Table 3
Adjusted Association Between Overall Number of Comorbid Conditions and Diabetes Prioritization and Self-Management Ability*
Table 4
Adjusted Association Between the Number of Concordant-Microvascular, Concordant-Macrovascular and Discordant Comorbidities and Diabetes Prioritization and Self-Management Ability*

In the models examining the association between HF severity and the 2 outcomes (Table 5), severe HF was associated with lower diabetes prioritization and self-management ability. In contrast, mild HF did not significantly affect diabetes prioritization or self-management. Relationships between the other comorbidity categories and the dependent variables did not change significantly when HF was removed from the macrovascular score and severity was taken into account.

Table 5
Adjusted Association Between Heart Failure Severity as Well as the Number of Microvascular, Macrovascular, and Discordant Comorbidities, and Diabetes Prioritization and Self-Management Ability*

DISCUSSION

To our knowledge, this is the first study to go beyond simple counts of comorbidities to examine how the type and severity of comorbidities may influence diabetes patients’ treatment priorities and self-management ability. In this sample of middle-aged and older adults, only 8% of respondents reported having no comorbid conditions, whereas over 70% reported 2 or more. Whereas previous studies have stressed the importance of singular conditions17, 28, 29 or of overall comorbidity counts,30 our results suggest that some conditions typically included in overall counts may have little impact on diabetes prioritization and self-management ability, whereas other conditions differentially affect these 2 outcomes. When we combined all comorbidities into a single score, we found the expected relationship: the greater the number of comorbidities, the lower the scores for diabetes prioritization and self-management ability. Although we hypothesized that the presence of concordant conditions would increase diabetes prioritization and self-management scores, we found the presence of microvascular-concordant conditions was associated with lower self-management, but not lower prioritization, scores. It is plausible that when persons develop diabetic microvascular complications they have more difficulty with self-management tasks (i.e., retinopathy may make checking blood sugar difficult and neuropathy may impede exercise), but they keenly realize how important diabetes is to their overall health. It is also possible that patients who had more difficulty with self-management were more likely to develop microvascular complications.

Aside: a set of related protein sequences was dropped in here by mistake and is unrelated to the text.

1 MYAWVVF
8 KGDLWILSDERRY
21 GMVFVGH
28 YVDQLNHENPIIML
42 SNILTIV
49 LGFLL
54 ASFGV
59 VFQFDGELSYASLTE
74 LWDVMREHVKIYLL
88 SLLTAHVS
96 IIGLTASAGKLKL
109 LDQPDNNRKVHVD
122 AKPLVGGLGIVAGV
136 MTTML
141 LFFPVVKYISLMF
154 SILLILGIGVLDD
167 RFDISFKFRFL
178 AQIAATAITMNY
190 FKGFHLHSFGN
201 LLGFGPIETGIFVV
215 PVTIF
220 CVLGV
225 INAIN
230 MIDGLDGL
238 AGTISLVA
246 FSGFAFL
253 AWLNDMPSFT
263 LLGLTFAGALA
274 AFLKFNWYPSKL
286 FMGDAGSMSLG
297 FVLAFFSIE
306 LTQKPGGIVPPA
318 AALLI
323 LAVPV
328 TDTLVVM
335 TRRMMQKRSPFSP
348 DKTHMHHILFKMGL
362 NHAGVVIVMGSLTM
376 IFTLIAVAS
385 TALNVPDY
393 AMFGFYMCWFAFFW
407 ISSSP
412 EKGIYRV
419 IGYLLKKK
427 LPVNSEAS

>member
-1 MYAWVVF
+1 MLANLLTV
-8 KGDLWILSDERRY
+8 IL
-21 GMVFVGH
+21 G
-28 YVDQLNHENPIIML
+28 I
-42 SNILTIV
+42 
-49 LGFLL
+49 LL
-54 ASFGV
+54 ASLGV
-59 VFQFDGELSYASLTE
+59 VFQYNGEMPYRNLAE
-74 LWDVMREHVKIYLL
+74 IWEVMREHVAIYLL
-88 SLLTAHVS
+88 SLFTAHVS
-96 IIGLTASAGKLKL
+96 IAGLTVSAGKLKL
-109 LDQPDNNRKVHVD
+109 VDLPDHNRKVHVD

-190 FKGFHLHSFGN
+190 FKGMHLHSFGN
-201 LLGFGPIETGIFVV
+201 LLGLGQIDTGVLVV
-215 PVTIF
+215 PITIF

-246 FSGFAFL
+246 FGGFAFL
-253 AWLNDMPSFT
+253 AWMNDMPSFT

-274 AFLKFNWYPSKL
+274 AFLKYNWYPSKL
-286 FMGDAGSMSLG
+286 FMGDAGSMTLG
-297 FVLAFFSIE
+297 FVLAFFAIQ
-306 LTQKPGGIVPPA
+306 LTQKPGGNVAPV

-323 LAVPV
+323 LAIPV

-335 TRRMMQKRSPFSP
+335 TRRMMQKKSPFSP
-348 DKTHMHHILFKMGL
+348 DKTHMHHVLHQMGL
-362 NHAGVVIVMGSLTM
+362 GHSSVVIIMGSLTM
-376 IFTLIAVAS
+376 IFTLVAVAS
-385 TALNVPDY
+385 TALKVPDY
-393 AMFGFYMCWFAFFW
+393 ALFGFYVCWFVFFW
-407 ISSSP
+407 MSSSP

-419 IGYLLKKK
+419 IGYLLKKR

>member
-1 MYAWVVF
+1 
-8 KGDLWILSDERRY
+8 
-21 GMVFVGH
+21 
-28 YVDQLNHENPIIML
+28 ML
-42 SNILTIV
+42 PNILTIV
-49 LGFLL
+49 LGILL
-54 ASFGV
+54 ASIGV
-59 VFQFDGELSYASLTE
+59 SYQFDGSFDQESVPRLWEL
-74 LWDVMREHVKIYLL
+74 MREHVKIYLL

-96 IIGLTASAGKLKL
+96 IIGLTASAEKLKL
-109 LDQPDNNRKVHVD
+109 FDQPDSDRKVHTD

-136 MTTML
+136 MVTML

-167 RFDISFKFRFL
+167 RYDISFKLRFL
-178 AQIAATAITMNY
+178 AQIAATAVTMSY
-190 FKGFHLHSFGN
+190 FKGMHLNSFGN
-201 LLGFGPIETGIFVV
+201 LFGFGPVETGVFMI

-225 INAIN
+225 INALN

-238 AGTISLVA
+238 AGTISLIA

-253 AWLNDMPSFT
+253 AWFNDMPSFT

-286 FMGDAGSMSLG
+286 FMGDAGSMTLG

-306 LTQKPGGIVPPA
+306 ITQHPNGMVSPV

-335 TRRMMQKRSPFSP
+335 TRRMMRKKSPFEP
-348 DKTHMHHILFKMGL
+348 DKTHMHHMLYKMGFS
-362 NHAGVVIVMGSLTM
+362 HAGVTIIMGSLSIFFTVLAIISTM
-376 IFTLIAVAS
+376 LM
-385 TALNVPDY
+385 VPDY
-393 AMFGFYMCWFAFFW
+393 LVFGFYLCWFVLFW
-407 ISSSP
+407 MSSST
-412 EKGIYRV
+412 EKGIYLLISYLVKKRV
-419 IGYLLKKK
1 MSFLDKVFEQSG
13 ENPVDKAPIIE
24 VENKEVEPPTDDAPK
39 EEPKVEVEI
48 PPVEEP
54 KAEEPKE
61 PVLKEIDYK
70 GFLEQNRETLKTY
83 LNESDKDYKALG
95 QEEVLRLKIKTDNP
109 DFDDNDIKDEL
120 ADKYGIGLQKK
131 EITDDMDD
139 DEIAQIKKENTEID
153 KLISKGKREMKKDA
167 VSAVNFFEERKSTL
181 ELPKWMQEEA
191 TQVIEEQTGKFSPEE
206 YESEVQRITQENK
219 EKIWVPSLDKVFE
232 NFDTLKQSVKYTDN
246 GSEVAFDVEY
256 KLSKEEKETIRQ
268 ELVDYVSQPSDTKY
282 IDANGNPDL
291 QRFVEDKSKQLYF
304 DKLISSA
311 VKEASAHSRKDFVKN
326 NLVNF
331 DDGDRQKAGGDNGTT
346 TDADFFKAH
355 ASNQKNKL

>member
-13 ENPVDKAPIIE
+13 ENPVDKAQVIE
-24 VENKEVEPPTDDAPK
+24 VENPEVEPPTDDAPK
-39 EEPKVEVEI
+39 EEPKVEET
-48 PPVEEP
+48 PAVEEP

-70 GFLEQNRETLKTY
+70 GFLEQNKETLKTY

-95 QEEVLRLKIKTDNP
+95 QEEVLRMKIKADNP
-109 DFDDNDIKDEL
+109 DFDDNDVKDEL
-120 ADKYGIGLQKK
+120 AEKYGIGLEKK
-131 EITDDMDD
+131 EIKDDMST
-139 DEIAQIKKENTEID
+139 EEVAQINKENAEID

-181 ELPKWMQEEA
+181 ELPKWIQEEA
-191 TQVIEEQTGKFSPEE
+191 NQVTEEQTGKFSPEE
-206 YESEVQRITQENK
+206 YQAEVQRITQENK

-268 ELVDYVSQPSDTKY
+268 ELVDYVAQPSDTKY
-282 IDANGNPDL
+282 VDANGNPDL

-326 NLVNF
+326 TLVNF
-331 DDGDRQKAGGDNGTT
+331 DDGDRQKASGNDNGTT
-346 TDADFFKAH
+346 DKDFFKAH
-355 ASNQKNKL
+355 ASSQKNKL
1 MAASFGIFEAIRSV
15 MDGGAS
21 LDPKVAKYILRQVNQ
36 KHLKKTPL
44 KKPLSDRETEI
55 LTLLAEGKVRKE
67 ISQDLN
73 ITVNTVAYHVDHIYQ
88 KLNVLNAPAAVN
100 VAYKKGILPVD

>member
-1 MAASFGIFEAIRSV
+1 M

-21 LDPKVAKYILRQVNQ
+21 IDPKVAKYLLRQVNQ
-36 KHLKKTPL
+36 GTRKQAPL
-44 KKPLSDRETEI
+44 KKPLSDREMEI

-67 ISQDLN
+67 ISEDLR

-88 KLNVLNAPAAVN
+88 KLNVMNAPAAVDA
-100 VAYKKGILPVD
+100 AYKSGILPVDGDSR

A higher burden of macrovascular conditions was associated with both lower prioritization and self-management ability. Until recently, patients with diabetes were often warned about microvascular complications of diabetes, whereas macrovascular complications (heart disease, stroke) received much less attention. We now know that patients with Type 2 diabetes are at much greater risk of mortality and morbidity from macrovascular disease than from microvascular complications,31 yet this message has been slow to reach patients and some providers.9, 32 It is possible, therefore, that although we viewed macrovascular conditions as pathophysiologically concordant with diabetes, patients view those diseases as discordant and potentially more burdensome than diabetes.

It is especially important to note that among patients with HF (a particularly serious and often symptomatic macrovascular condition), those with severe HF, but not those with mild HF, had lower diabetes prioritization and self-management scores. This supports our hypothesis that it is not only the presence of a specific type of comorbidity but also its severity that influences patients’ ability to focus on diabetes and to perform self-care tasks. In particular, patients with mild HF need to perform similar self-management activities for HF as for diabetes (e.g., diet, exercise), and their disease state does not yet impede their ability to accomplish these tasks. However, severe HF may eclipse the importance of all other conditions, making diabetes a lesser priority and its self-management more difficult.